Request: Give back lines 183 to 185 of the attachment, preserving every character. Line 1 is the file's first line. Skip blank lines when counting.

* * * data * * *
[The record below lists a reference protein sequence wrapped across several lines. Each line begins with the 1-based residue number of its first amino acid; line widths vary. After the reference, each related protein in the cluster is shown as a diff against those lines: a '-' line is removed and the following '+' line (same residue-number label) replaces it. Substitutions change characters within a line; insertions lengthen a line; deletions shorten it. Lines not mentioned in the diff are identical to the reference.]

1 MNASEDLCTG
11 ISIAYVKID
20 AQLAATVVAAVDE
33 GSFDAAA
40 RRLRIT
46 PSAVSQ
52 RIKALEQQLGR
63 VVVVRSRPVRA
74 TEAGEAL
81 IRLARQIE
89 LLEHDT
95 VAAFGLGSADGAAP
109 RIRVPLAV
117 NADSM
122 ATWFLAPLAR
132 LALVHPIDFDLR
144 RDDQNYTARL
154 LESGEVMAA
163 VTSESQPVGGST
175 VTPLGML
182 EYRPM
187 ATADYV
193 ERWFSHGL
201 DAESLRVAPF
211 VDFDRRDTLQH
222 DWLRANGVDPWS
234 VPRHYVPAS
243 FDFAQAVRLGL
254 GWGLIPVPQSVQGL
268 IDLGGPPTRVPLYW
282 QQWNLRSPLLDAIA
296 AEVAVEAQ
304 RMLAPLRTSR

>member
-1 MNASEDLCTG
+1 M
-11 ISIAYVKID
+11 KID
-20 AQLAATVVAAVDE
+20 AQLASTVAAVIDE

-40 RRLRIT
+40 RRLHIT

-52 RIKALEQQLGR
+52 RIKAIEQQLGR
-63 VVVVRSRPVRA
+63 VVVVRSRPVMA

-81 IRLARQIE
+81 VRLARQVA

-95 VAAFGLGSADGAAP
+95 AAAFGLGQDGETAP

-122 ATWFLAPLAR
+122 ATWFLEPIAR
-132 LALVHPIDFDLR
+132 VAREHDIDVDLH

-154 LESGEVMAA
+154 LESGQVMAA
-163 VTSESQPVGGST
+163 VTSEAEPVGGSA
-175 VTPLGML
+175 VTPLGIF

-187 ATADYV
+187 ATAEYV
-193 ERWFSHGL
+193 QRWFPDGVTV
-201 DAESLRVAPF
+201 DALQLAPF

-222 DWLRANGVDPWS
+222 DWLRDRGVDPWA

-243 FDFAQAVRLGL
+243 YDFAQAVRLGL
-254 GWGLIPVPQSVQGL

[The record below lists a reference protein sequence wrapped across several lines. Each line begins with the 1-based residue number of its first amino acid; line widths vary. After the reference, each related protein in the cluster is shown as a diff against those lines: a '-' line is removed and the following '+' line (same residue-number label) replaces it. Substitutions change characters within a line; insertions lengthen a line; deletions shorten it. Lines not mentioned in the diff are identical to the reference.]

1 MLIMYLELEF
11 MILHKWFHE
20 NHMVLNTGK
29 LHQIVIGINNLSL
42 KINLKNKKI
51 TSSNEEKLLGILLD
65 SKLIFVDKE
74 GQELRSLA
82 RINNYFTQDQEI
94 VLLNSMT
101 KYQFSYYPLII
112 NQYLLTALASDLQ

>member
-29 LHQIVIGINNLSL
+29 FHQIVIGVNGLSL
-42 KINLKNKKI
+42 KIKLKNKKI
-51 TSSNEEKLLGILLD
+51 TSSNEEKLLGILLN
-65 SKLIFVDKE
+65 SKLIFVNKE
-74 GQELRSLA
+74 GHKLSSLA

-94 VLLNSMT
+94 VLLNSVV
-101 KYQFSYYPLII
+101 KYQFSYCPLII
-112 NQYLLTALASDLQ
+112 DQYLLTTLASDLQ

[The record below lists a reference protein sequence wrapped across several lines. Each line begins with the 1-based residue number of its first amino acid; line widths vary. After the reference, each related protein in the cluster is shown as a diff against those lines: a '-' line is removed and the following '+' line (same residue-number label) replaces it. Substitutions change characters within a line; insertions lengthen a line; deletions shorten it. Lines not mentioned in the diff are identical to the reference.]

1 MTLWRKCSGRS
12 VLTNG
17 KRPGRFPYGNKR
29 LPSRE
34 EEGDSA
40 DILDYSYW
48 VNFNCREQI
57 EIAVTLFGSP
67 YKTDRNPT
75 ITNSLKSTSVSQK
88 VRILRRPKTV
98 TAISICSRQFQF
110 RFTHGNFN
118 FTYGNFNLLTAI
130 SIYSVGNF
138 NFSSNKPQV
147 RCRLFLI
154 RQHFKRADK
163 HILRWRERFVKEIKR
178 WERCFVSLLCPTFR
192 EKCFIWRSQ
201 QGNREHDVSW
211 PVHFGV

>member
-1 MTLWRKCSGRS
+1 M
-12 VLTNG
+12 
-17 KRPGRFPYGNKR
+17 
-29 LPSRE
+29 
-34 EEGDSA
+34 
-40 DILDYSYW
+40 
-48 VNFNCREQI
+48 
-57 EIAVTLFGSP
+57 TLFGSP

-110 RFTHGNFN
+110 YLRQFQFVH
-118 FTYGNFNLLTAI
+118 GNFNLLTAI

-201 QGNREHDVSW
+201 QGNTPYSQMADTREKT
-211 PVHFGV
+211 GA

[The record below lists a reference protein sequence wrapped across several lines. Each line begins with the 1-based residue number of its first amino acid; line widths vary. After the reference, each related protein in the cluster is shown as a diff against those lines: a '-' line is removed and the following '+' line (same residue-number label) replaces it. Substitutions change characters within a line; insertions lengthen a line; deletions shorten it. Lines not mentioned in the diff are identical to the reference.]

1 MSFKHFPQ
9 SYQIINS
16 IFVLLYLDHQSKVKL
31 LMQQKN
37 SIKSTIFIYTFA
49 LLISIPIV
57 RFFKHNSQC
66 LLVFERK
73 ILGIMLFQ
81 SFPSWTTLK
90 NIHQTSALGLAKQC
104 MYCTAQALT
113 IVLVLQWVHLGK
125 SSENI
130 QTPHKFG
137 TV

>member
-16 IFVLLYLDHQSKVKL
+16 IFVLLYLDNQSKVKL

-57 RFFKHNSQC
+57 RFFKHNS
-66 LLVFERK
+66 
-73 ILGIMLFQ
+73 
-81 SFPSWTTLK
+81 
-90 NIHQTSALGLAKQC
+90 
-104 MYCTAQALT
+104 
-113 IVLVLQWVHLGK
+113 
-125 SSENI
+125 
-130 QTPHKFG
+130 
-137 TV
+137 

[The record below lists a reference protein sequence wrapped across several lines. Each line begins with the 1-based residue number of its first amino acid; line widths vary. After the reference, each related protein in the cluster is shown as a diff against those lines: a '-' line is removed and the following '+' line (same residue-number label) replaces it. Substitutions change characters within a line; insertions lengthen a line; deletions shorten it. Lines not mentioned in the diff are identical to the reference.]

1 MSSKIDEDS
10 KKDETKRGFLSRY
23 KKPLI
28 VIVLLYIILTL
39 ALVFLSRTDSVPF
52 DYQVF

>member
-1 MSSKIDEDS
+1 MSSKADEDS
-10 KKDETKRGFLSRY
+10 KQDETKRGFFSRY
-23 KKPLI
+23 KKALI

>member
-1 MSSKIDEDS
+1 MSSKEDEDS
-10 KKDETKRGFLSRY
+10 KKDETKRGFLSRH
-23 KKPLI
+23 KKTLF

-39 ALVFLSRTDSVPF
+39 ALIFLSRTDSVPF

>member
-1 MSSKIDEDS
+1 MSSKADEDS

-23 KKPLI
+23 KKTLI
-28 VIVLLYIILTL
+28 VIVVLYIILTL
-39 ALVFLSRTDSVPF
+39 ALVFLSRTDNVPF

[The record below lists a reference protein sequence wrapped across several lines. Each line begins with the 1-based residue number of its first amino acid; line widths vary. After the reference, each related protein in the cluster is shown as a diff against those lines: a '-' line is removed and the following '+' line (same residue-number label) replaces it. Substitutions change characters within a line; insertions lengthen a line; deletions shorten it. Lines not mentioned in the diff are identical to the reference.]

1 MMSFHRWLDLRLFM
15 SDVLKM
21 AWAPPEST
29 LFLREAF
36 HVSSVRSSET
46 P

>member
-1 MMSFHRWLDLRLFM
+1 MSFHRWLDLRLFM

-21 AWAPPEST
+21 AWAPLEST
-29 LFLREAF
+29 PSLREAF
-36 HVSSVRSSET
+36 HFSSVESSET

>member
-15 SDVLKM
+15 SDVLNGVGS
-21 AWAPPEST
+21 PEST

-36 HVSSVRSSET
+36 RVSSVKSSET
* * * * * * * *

+104 
-113 IVLVLQWVHLGK
+113 